Here we get to the heart of why he called Israel out of Egypt – that they might know him, that they might be restored into relationship with the Creator and, in that relationship, that they might then be a witness, a light, to the nations.

We need to know that it is the LORD who has rescued us and that the LORD is our God. We need to know that he is not a tame God but the self-existent, eternal and all-glorious God. There is no rival to him and we need to know that afresh and ever more deeply.

And we need to know that this God of glory has pledged himself to be our God, to be our Lord, to take complete ownership of us and responsibility for us. We need to know that more deeply and more truly. Grasping those points will greatly enhance our walk with him, encourage our faith and make us a blessing to others.

3. Further lessons

But this incident allows us to go further into the nitty-gritty of knowing the Lord and responding to his ways with us (it was, after all, a test for them). I want to say a number of things quite briefly on this point.

ii) Having enough – In a way that is not explained, they all collected just enough for themselves. None had too much; none had too little. Quite how it happened, we aren’t told – it just did. But when Paul refers to it in the NT, he uses it to encourage those who have much to share with those who have little (2 Cor. 8:13ff). That’s how a growing maturity shows itself.

ii) Having enough daily – The LORD provides for his people daily and so they are to trust him every day. This, of course, is the lesson Jesus teaches us in the Lord’s prayer – “Give us today our daily bread”. We are to rely on the Lord not periodically but perpetually; it is not maturity to think we can somehow go beyond that.

Some of the people test that out and get a shock – the manna has gone off. The Lord has tested them and they have failed the test. They want to do things their way; they want to go the road and God’s promises plus their own efforts. It doesn’t work for them and it won’t for us either.

iii) Having enough daily within God’s rhythm of work and rest – The Lord tells the people to collect extra on the 6th day and they’ll have enough not to need to collect any on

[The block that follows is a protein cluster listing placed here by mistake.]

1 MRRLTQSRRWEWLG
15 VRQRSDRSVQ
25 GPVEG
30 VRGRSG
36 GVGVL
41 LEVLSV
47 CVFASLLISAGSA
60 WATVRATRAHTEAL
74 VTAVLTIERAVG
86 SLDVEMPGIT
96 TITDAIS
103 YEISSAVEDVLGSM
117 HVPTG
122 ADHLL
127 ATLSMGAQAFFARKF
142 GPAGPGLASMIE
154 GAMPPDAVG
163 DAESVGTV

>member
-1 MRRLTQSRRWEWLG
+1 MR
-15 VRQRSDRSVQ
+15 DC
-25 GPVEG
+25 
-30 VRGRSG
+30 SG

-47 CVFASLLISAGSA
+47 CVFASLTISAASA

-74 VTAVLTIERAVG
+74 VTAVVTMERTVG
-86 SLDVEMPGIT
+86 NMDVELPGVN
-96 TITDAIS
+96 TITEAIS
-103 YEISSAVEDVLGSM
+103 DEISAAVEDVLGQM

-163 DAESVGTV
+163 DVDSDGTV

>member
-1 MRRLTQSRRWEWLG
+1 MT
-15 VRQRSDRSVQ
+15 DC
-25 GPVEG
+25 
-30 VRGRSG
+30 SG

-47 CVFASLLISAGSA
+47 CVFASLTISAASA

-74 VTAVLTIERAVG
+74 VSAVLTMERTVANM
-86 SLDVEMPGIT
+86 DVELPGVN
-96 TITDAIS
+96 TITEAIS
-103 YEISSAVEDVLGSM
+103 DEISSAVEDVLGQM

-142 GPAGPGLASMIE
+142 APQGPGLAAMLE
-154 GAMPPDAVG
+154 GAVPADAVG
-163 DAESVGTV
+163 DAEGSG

Whatever your take on the whole Sabbath issue, whether it continues into the NT unchanged or is modified (and I think it’s the latter), this scene at the very least shows us that as people created in God’s image we need to live within the pattern he sets for work and rest.

This incident comes before the giving of the law on Sinai; it is clearly linked to it but it is also linked backwards to creation and the Lord resting on the 7th day – which is just what he does here. They aren’t to try to collect manna on the Sabbath because there won’t be any – the Lord is resting from that activity.

The rhythms of work and rest are important for us as the Lord’s people. He has made us that way. We do well to learn that lesson.

iv) Passing on the lessons – All this is taught in the specific situation of Israel is the desert needing to be fed and the Lord responding in grace through manna and quail. When the situation changed (entering the promised land), that provision stopped (v.35).

But while the situation is specific, the lessons learned are suitable for every generation to reflect on. And so a sample of the manna is kept as a kind-of exhibit for future generations to learn from.

Some say that we have to learn from our mistakes; no doubt we do. But alongside that, we can and should also learn from the mistakes and the experiences of others. The manna in the jar would allow future generations to be taught important lessons about knowing and trusting the Lord – they would need to make those lessons their own but they ought to help them not to make the same mistakes.

The NT says the same to us as we read the OT. God grant us grace to do so. Amen.